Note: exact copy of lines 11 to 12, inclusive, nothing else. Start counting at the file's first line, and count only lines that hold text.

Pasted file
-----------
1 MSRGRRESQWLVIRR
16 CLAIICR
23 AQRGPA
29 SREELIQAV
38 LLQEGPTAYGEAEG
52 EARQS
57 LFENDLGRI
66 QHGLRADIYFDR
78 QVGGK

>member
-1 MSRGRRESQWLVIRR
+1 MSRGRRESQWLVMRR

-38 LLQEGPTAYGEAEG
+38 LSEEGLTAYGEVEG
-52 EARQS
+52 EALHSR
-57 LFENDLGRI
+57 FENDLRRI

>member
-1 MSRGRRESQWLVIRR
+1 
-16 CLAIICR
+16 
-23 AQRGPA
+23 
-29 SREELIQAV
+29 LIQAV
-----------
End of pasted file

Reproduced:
-1 MSRGRRESQWLVIRR
+1 MSRGRRESQWLVMRR